AUGUSTA — On behalf of Maine’s 37 hospitals, I urge the Legislature to support Medicaid expansion. There are many reasons this is the right policy for Maine; let me highlight three.
• First, from 2015 to 2019, the federal government will provide almost all of the funding to cover the cost of expansion. In 2020 and thereafter, federal support will be 90 percent. However, 90 percent is an extraordinarily high level of federal support.
Normally, the federal government funds 60 percent of the costs of Medicaid and the Maine Legislature funds 40 percent. Mainers routinely support initiatives to fund highway and clean water projects with federal match rates far below 90 percent, and we see no reason to forgo this level of funding just because it’s health care.
If this were an opportunity for federal dollars for a ship at Bath Iron Works or a defense contract or for highways and bridges, we’d be jumping at the opportunity and celebrating.
Obviously, as taxpayers, we fund both the state and federal governments. Many undoubtedly have concerns about the ability of the federal government to make good on its pledge to fund 90 percent of the costs of expansion. Because our members receive funding from two government programs, Medicaid and Medicare, we, too, are concerned with federal financial stability.
In this case, however, the federal promise to pay the bulk of the costs associated with expansion is paid for through substantial cuts in Medicare payments to hospitals. Hospitals in Maine will receive approximately $900 million less in Medicare over 10 years as a result of the legislation that provides enhanced federal reimbursement for Medicaid expansion.
The hospital cuts in Medicare are guaranteed. In fact, the cuts were implemented several years ago. They will continue, regardless of whether Maine expands Medicaid. The only way Maine and its hospitals can recoup some of that lost federal funding is through Medicaid expansion. Why should Maine take only the pain and forgo all of the gain?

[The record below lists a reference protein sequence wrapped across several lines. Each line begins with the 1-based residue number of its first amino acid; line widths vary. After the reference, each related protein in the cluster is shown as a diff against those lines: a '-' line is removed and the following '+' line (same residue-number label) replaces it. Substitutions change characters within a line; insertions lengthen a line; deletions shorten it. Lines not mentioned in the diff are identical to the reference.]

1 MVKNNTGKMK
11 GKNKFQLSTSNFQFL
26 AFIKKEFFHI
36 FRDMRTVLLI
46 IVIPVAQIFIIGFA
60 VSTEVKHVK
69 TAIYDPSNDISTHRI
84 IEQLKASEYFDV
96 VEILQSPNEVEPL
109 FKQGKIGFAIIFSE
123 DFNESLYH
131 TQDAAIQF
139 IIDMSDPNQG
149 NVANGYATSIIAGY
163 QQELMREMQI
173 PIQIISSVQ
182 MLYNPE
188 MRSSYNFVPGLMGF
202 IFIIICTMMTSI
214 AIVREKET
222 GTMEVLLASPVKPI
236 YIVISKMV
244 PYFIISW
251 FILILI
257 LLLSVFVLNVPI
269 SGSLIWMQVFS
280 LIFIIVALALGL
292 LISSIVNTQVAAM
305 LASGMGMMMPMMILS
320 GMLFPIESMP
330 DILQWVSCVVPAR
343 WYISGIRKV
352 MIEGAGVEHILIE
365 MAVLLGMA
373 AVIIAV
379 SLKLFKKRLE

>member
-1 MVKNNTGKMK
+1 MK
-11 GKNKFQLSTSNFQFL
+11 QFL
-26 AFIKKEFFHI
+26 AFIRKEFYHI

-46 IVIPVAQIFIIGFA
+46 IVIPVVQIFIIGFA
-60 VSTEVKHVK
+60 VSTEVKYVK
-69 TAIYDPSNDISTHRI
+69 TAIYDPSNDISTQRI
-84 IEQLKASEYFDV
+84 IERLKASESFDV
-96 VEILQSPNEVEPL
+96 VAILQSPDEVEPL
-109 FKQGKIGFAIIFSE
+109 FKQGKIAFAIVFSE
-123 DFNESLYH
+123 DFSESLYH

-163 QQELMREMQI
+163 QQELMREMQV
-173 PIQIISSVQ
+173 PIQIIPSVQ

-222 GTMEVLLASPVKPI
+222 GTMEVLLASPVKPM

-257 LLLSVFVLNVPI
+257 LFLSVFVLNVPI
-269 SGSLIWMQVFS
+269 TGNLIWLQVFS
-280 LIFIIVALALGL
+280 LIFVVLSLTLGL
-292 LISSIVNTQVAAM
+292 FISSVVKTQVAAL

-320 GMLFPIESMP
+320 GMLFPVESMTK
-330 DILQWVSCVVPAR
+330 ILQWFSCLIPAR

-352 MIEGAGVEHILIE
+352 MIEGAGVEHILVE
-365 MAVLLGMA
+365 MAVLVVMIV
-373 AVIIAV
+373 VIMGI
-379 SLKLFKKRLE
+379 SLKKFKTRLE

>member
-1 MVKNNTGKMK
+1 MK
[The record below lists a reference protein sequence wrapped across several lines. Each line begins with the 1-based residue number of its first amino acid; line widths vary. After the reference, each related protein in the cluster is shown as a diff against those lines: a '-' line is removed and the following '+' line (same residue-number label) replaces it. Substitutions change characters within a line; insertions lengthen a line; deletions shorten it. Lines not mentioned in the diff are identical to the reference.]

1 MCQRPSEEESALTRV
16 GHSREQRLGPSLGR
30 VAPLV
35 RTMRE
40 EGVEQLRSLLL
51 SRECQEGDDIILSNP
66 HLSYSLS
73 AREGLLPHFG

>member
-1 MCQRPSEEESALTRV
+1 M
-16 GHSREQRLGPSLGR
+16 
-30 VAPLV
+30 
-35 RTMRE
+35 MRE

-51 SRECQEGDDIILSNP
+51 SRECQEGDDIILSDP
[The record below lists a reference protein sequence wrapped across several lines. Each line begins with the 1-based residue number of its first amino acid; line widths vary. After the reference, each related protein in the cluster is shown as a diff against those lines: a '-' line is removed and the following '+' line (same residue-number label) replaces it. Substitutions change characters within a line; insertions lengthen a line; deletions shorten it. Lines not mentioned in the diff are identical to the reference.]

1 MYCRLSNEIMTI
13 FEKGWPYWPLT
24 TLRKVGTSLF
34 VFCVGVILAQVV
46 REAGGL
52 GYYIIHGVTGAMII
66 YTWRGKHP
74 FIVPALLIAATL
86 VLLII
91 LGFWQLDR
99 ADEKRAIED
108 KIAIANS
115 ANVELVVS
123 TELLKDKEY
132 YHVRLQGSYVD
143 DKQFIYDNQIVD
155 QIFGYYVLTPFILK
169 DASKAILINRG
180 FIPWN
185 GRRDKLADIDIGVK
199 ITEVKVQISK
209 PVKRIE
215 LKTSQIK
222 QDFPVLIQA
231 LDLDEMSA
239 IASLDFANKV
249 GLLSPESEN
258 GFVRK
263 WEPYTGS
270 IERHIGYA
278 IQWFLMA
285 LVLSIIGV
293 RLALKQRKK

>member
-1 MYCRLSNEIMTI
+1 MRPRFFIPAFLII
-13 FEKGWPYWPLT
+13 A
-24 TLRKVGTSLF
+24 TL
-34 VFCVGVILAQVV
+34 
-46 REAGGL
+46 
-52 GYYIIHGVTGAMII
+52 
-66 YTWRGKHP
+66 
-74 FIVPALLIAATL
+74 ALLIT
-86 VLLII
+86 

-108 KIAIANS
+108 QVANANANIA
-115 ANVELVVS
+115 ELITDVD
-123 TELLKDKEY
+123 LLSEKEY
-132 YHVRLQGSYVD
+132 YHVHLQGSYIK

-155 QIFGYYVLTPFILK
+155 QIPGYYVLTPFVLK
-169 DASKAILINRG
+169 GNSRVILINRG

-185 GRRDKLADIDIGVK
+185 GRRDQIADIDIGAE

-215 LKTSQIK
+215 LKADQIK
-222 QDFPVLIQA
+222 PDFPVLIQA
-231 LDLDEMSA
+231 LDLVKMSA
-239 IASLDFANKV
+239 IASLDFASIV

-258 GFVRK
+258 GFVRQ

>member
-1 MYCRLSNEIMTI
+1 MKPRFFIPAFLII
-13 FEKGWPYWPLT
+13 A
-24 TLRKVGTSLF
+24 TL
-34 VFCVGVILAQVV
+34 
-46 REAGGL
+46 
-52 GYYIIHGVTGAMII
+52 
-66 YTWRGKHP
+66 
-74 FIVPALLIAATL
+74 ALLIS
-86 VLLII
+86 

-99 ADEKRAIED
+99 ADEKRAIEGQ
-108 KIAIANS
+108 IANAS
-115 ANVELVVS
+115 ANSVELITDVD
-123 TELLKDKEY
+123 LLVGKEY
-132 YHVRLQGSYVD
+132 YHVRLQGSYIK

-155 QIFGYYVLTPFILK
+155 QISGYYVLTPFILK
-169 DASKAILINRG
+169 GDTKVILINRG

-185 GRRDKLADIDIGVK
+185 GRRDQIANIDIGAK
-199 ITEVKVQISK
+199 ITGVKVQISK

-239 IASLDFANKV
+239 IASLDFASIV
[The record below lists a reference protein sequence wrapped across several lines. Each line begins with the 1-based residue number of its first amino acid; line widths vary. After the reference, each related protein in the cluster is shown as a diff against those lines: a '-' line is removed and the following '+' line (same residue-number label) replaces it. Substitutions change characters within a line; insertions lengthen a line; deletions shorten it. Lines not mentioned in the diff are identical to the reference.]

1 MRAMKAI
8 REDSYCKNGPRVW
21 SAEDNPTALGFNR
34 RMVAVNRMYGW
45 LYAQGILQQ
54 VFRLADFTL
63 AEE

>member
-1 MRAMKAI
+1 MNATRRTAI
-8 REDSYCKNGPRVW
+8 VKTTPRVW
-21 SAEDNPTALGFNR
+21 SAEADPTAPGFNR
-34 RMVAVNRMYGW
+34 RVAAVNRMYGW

• Second, contrary to common talking points, Medicaid spending is not out of control. The total spending on Medicaid in Maine was the same in fiscal year 2013 as it was four years earlier in fiscal year 2009. Going back further, spending on Medicaid has grown at little more than the inflation rate for the past decade.
It appears that the flat spending trend continues. Through the first six months of the current state fiscal year, spending on Medicaid has increased a mere 0.1 percent.
Maine’s spending on Medicaid, per Medicaid recipient, is the lowest in New England and ranks 26th nationally.
Gov. LePage, the Legislature and health care providers across Maine deserve credit for a variety of initiatives to keep spending down in Medicaid.
For example, Maine hospitals have been working with the Maine Department of Health and Human Services to identify frequent users of emergency rooms, pinpoint the reasons for their overuse of this resource and take steps to provide the care and services these individuals need outside the emergency room. This initiative has saved millions.
There is more work to be done. We applaud the current DHHS effort to focus on the top 5 percent most expensive patients in Medicaid, who consume more than half the Medicaid budget.
While these are difficult cases, there are opportunities to lower costs and still provide necessary services. But we must not forget that, according to DHHS statistics, 80 percent of Medicaid recipients consume less than $1,000 per year in health care.
Readers of this paper often hear about how the Medicaid program needs more money and that the Legislature needs to adopt supplemental budgets. In fact, we will no doubt hear about shortfalls in the Medicaid program in the next few weeks.
However, one must understand the nature of these shortfalls. These shortfalls frequently stem from rather overly optimistic assumptions by budget writers that DHHS can reduce Medicaid spending. When spending is flat, rather than reduced, shortfalls materialize. Either way, the issue is not overspending.
• Finally, the Legislature is not voting on whether to expand Maine’s population by 70,000 people. These people are here. They get sick now. They require care today. Maine’s hospitals provide care to all, regardless of ability to pay. The question is how to finance their care.
We respect the fact that this is a tough issue and reasonable people may disagree. However, we feel the best policy choice is to use the millions cut from hospitals to expand Medicaid.
— Special to the Press Herald